No Chicken Price Increase

This has been the assurance given by the Poultry Association of Trinidad and Tobago, whose president, Robin Phillip, said there are no plans to increase the price in the near future.


In an interview with Newsday, Phillip said poultry producers were on a “wait and see” basis.


“With the current increase in the price of feed on the global market, it is difficult for poultry producers to run a profitable business. However, they do not have any plans to raise their prices, but if the price of feed continues to increase, then they eventually might have to,” Phillip said.


Phillip noted the price for chicken was lower than it was last year, due to an oversupply, which happened since November last year.


“The price was $5.50 per pound at this same time last year. However, this year, its $5.25 per pound We expect this will not continue as we are coming out of the oversupply, as well as, the price of grains are a lot higher this year,” Phillip said.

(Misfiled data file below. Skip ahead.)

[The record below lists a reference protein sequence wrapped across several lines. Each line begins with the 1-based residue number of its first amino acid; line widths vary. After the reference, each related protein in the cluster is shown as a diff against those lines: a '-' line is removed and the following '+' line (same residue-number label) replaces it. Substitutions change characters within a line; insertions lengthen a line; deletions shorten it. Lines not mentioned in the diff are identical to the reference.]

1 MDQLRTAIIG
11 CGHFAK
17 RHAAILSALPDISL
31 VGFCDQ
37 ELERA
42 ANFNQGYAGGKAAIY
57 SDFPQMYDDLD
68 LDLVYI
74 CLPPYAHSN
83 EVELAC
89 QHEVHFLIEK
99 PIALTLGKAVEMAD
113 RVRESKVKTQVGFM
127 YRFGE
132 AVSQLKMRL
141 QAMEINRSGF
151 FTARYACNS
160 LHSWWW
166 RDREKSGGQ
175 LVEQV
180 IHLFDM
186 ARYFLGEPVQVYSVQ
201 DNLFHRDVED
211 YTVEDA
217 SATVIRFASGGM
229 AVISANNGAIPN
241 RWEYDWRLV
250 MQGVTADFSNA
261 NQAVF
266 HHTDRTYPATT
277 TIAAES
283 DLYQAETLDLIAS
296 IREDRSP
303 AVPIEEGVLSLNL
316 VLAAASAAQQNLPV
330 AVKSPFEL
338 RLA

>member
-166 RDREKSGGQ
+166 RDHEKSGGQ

On Tuesday, 14th June, 2011, the Association of Trinidad and Tobago Table Egg Producers announced an increased in the price of eggs, its third since November last year.



The price increase was blamed on the increase in the cost of poultry feed.



Food Production Minister Vasant Bharath said his ministry was in the process of preparing a parcel of land in Cunupia to begin planting a particular type of grass which farmers will be able to mix for local feed stocks. The minister said this should be on stream within three-months’ time.



On Wednesday, 15th June, Phillip said the minister’s proposal will not be beneficial to chicken producers since chicken do not and cannot use grass in their diet.



“This initiative will benefit cattle and goat farmers. Chickens need corn, wheat and soya meal, which we do not produce,” Phillip said.



Meanwhile, interim president of the Trinidad and Tobago Bakers’ Association, Raymond Aaron said the increase in egg prices will impact the baking industry, but only marginally. 

“Egg is not a major raw material in the business, except for speciality products, however, there might be a slight increase to the customer,” Aaron said.



(Parts of this article were written with content submitted in a NewsDay publication)

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